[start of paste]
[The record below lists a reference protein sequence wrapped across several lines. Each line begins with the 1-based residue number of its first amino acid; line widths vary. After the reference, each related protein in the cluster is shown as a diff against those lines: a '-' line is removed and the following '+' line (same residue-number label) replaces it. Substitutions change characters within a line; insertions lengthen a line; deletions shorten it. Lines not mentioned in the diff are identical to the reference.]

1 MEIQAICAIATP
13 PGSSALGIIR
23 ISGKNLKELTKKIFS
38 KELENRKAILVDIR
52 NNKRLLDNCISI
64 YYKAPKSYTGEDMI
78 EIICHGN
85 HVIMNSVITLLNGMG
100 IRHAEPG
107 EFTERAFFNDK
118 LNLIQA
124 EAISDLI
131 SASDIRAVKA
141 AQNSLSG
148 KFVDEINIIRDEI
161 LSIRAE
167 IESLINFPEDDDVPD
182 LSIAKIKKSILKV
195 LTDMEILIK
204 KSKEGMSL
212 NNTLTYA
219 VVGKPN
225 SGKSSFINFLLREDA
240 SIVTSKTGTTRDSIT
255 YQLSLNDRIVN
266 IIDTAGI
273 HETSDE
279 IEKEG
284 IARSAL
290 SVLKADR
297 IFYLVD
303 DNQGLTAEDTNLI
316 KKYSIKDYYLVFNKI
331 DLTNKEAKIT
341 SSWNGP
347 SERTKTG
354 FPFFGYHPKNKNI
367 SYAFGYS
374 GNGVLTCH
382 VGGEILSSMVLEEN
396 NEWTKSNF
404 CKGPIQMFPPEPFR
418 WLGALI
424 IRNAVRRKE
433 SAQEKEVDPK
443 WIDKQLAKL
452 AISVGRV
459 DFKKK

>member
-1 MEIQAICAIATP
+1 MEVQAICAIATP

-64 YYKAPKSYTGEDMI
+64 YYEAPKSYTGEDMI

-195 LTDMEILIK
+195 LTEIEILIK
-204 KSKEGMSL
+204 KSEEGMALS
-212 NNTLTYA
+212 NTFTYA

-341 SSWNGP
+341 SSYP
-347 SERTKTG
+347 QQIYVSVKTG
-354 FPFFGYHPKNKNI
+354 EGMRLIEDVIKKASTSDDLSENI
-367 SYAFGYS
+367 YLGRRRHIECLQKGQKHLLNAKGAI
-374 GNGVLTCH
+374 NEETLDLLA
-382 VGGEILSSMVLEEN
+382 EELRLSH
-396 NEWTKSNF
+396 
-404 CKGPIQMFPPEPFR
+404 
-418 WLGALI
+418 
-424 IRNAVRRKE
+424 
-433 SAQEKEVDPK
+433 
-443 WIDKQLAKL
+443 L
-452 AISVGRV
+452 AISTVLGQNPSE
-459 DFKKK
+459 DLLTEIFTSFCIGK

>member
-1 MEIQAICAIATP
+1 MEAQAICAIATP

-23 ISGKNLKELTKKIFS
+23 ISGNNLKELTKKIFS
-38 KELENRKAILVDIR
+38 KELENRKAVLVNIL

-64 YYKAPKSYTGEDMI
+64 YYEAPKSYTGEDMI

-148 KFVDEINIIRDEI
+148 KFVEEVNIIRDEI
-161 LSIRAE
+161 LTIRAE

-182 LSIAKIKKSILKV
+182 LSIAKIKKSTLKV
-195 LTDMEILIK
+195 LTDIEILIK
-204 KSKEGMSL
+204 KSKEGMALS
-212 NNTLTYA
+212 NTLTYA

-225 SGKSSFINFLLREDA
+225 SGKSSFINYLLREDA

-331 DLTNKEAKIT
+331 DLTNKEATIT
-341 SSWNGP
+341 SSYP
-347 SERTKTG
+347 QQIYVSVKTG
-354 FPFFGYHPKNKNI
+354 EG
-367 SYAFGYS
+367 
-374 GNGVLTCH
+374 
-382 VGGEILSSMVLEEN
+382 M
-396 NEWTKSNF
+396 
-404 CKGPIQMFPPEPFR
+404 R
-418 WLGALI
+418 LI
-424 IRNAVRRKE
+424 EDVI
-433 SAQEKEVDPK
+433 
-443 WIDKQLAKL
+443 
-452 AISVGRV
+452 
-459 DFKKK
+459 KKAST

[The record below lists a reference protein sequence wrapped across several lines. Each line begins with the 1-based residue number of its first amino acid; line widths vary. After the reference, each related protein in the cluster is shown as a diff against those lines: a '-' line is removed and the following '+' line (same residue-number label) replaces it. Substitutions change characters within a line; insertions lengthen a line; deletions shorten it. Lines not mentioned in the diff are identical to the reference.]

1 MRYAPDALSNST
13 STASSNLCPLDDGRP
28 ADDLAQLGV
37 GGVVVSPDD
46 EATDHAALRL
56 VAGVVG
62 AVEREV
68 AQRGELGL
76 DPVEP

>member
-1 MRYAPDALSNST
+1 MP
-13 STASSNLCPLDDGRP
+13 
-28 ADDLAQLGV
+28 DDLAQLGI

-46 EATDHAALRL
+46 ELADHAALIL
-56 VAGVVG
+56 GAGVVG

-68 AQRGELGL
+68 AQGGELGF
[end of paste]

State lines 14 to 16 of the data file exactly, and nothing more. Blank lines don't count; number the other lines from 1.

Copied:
131 SASDIRAVKA
141 AQNSLSG
148 KFVDEINIIRDEI